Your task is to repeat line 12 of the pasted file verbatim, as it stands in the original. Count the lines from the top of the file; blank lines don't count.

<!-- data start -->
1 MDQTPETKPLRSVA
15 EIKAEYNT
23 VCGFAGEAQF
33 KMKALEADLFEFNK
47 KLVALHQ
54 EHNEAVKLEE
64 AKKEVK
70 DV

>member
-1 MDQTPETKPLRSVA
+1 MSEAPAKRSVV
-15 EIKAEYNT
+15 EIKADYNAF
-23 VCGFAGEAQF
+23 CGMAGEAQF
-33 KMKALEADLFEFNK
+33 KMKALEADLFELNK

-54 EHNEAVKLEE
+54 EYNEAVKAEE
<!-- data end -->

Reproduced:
-15 EIKAEYNT